Changing the world


How do you change the world? By being different. By having a different reaction than the one that’s expected. By being what the world needs.

Do these things and you will change the world because these things are in short supply in the world. They are: Love, empathize, build bridges, lift up (not tear down), create respect for all, resist the temptation to find fault even when you’re among people who all agree, choose not to take part in criminalizing anyone, speak well of people who are not in your presence, give everyone a second chance — then a third, and a fourth — up to 7 X 70 (Matthew 18:22) in fact, be a catalyst, a peacemaker, a healer. Stand in the gap; resist taking sides. Live like this, and you will make a difference — better yet, you will be the difference.

Of course it goes without saying that at least some of this will be hard to do, but you have to remember, it’s not us doing it, it’s the Lord in us, through us, working in spite of our weakness and our fear.

I just read an article about how therapists around the country are faced with a huge dilemma right now. The last election and its results have so affected the mental health of their patients that they have to talk about it, which forces the therapists to stay neutral, something that is becoming harder and harder for them to do. Well … that would be true for us too.

Our hope and security does not rest in anything that can be won or lost at the polls. If it does, we have placed our hope in the wrong thing.

You are strategically placed right where you are for one reason: to bring the kingdom of God to your corner of the world. It matters not where that is; it matters that you are there and you are intentional about being a carrier of Christ and a spreader of the gospel of welcome — grace turned outward. And if you’re not sure what that is, you need to read the Catch — every Catch.

Reading one or two Catches a week isn’t enough. This is not my opinion to be weighed equally with all the other opinions out there on the vast Internet of personal expression. This is prophetic truth, and I am a pastor. I am speaking from 40 years of training, of studying scripture, and seeking God’s kingdom in the world. Most of what I present here is countercultural. It’s going to go against most of what you hear or read today, even from Christian sources. You need to refresh this thinking every day or you will not be able to counteract everything coming at you from all sides.

Do you go to church once every five weeks? Then you need to read the Catch every day and send it out to everyone you know. If you miss one or two — go back and catch up. Every Catch I’ve ever created is right here in reverse chronological order. This is necessary. This is not a nice-to-do.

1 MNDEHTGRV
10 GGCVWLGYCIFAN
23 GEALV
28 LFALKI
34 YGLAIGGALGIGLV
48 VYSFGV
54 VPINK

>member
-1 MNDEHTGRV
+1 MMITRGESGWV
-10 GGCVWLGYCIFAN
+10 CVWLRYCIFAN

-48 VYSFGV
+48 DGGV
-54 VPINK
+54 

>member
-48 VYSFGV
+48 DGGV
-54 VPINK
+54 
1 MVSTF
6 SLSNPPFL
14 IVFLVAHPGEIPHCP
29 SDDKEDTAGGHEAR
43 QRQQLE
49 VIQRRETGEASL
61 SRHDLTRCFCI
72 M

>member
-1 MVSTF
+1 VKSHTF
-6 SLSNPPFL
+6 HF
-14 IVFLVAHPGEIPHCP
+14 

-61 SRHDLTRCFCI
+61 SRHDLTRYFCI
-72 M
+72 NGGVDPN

We are touching people; we are putting our arms around the hopeless; we are praying for people where prayer is called for; we are creating something positive we can share with others. We are making a difference.

The current climate is so volatile that our faith has to make a difference in our behavior or one could rightfully question it. Divisiveness, polarization, demonization of the other side is the norm. This is such a mean-spirited age that simple kindnesses and courtesy are more than what they would be any other time. Any other time they would be what’s expected. Today a simple kindness is a candle in the darkness; it’s a reminder of some long distant memory — something good and hopeful — a reminder to everyone we meet of what is right about being human and of the value and reality that God’s grace brings to earth through us. That is grace turned outward — something that will change the world.

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8 Responses to Changing the world

  1. Mark D Seguin says:

    Loved this: “We are touching people; we are putting our arms around the hopeless; we are praying for people where prayer is called for; we are creating something positive we can share with others. We are making a difference.”

  2. Sandie says:

    I have seen a simple kindness on my part elicit surprise and even tears, always followed by a grateful smile. So sad because it tells me that common kindness is not so common these days.

  3. John A Fagliano says:

    “Divisiveness, polarization, demonization of the other side” Sadly this includes how some Non-Christians view Christians and how some Christians view anyone else. Some people won’t question your Christianity if you demonize them, they will instead consider that PROOF that you’re a Christian! There is a lot we are up against, but those who have the eyes to see will spot Jesus in us if we let Him take the wheel. That means surrendering the driver’s seat where we tend to steer away from, rather than turn towards those who need Him most.

  4. Sandie says:

    “I was sittin’ in the front seat tryin’ really hard to be the driver.
    Thinkin’ I was makin’ real good time – but always windin’ up the late arriver!
    Boy, sounds like too much of my life!

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